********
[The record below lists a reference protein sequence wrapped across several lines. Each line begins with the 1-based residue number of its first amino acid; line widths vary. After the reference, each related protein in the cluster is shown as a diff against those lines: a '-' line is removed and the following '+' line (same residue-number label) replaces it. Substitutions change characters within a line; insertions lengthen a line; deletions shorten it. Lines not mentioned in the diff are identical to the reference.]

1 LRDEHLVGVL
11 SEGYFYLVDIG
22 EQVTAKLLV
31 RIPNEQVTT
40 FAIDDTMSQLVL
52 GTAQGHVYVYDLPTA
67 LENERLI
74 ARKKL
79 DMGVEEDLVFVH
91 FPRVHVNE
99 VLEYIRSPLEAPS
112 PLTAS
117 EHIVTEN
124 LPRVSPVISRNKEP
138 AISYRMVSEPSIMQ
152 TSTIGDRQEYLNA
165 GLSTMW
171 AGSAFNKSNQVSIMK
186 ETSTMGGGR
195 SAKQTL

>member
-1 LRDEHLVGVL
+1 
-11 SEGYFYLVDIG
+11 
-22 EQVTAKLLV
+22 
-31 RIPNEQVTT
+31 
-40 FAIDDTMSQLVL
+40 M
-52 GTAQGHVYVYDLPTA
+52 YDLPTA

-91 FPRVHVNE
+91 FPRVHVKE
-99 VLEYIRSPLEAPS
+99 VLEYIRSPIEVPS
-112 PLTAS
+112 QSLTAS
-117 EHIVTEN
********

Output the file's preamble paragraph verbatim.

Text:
[The record below lists a reference protein sequence wrapped across several lines. Each line begins with the 1-based residue number of its first amino acid; line widths vary. After the reference, each related protein in the cluster is shown as a diff against those lines: a '-' line is removed and the following '+' line (same residue-number label) replaces it. Substitutions change characters within a line; insertions lengthen a line; deletions shorten it. Lines not mentioned in the diff are identical to the reference.]